Furthermore, even if you don't test everything, in my experience you still end up with a large amount of test code, as much or more as the actual program. There's a hidden cost in this; many changes to the program will also require adapting the tests. In other words, code maintenance take longer. People don't think about this, but imagine you show me 100 lines of your code, and I told you I could reduce it to 40 lines with no ill effects on readability or performance? Would you take that? What if those 60 lines I take away are your tests?

The trade-off
With the understanding that automated tests have good and bad sides, if you value your time, you should evaluate the situation on a scale from should-automate to should-not-waste-time-automating.

Circumstances pro automation
Hard to setup tests. If you have to go through ten steps to be able to test a small change, testing quickly becomes a tedious chore. Usual issues in web applications are getting test data prepared, or being able to intercept email sent by the system, or testing error scenarios.

Important corner cases. Testing manually that a new button does the right thing is not tedious. But it is tedious if you have to try 20 different combinations of inputs to see they all work.

Team of disparate people touching the code. Most code have some implicit assumptions that cause bugs if violated. When multiple persons are modifying it, there's a greater chance of bugs, and smaller chance that each remembers all the corner cases that need to work. Note that you don't necessarily need more than one person on the development team to fall into this category. Add a gap of a year or two in the development, and most people will have happily forgotten the pecularities of the project in the meantime.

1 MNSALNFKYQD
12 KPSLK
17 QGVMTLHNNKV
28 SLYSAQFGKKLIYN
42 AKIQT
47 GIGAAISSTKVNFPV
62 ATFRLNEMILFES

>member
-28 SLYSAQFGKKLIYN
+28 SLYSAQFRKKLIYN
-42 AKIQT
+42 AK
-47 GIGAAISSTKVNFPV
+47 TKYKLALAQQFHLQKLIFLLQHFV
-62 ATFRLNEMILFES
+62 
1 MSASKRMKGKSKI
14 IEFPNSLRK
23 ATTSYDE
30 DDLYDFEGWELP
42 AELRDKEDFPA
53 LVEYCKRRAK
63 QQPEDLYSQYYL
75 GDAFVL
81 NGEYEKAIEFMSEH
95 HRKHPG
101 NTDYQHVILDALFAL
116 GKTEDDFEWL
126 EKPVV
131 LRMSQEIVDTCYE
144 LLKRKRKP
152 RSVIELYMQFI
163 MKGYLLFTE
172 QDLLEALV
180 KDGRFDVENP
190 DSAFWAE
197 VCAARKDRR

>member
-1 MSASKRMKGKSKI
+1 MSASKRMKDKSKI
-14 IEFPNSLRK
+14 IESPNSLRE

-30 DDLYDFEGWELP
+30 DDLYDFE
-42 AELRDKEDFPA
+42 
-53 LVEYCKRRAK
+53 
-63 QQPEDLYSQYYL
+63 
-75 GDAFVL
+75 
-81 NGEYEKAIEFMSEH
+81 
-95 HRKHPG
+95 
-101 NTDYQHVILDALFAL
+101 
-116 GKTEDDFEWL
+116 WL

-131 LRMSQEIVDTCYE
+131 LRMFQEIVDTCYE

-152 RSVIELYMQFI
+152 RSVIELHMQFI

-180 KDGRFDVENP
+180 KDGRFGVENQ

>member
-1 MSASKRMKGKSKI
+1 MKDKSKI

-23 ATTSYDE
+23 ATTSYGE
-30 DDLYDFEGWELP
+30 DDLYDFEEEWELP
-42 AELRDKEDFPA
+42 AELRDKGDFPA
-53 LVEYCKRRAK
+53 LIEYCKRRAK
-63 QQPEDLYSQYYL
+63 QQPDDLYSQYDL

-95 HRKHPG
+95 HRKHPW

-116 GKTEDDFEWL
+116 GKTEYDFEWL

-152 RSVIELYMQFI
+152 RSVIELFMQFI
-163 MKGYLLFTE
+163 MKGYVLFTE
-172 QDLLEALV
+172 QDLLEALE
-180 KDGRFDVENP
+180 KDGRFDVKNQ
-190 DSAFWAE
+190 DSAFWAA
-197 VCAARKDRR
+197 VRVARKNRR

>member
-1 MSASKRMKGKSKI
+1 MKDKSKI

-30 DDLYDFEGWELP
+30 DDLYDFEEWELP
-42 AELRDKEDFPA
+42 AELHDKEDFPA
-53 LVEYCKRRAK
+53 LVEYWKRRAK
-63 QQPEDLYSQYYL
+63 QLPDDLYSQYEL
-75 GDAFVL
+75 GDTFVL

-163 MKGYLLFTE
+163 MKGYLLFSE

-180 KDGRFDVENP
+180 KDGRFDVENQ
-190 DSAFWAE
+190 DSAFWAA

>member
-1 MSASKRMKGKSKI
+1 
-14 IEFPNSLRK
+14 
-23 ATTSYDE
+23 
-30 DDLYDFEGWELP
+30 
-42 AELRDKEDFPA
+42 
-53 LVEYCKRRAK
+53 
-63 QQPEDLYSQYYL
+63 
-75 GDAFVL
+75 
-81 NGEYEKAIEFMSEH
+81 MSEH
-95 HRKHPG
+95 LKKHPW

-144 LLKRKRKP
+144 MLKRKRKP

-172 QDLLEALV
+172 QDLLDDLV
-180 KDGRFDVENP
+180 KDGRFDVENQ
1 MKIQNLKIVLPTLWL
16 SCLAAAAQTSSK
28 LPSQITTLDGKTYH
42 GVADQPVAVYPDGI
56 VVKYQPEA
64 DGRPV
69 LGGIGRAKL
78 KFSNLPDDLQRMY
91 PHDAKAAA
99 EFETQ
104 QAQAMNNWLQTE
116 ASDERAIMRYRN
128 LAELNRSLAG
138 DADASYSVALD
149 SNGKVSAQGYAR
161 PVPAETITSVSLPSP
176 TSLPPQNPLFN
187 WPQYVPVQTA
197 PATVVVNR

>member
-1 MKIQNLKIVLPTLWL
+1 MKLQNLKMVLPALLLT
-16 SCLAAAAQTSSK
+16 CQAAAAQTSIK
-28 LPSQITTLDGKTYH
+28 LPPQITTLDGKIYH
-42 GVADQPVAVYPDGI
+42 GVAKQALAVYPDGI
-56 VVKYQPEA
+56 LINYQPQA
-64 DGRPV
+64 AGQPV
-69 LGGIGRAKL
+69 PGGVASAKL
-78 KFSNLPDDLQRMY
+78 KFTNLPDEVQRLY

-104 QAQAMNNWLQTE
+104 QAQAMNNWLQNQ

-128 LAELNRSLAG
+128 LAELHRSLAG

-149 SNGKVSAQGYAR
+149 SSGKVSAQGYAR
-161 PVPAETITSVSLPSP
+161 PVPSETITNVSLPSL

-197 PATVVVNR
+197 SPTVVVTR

Complex code. If the code is complex, it's likely to be needing bug fixes that don't change the expected output, which is good because then we don't have to change the tests, and it's also likely that it's harder to see what the expected output is supposed to be, which can be conveniently solved by writing it down in a test.

The code is seeing changing input data. Modifications to complex code is one source of bugs, but another is changes in the input data. You test it today, and it works fine, but tomorrow your data source decides life is too quiet and changes something that violates your assumptions about the input. Again, this requires bug fixes that usually don't change the expected output.

The code is an API with no UI. If there's no UI, you need to write code to test it, and then you might as well automate it anyway. With Python or any other language with a REPL, this is not entirely true, though. I often test small snippets I'm not yet confident are bug-free in the interpreter.